uger came out with their low cost American line of rifles a few years ago and because they were all lighter sporter style rifles we initially had no real interest in them. It was about a year after their introduction that they announced a new model in their American Rifle lineup called the Predator, which featured a “heavier” weight barrel that was even threaded for a suppressor or muzzlebrake, all at a very low cost. These rifles were advertised as being made in the USA and so we had hope that perhaps a very low cost rifle might be available for long range shooting, or even a BOPR style rifle. So we waited for them to become available so we could do an evaluation. And we waited, and waited, and waited for over a year. Finally, earlier in 2016 they finally became widely available and we ordered one up for evaluation here. Unfortunately, when it arrived, we were immediately disappointed. The barrel may be “heavier” as advertised, but “heavier” does not mean heavy. The barrel is only slightly thicker than their sporter barrel profile, at least we are assuming it is since that is how they advertise it. We here would classify it as a sporter barrel. That was a let down, but we had the rifle here, so we figured we would run it through the tests anyway just to see how it did.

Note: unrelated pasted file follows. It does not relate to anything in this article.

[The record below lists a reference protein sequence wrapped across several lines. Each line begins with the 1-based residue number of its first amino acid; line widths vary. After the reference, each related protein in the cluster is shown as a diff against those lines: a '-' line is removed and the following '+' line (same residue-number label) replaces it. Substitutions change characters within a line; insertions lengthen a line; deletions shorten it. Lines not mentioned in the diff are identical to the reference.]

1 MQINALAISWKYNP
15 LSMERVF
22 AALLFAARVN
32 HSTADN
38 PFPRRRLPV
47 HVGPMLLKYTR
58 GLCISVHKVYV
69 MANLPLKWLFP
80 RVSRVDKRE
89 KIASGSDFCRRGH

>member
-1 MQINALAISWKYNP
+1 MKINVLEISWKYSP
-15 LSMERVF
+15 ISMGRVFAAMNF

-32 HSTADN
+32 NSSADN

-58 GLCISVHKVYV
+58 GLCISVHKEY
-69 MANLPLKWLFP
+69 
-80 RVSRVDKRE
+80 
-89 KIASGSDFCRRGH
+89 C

Right off the bat, the first thing that came to mind when we started looking at the rifle in detail was “cheap”. The stock is molded from plastic, which is considered synthetic, and you can hear the hollow sound of it when you tap on the buttstock. There is also a squishy rubber recoil pad that does absorb some of the recoil. The comb of the stock where your cheek rests is not elevated and has a sporter style shape to it. The rifle is not advertised as any sort of tactical rifle, but is billed as a predator rifle to be used for coyote hunting and the such. Typically predator rifles are similar to a varmint rifle with heavy barrel, but perhaps with a smaller profile stock for lighter weight. The Ruger Predator rifle seems to be more sporter and as such the stock is very sporter like. This theme continues up through the pistol grip as well as it is thin and swept back, doing away with a vertical style grip. The green colored plastic stock does have a semi-rough texture to it to help provide friction to hold your cheek in place when firing. The pistol grip also has some triangle like raised designs to it for added gripping surface.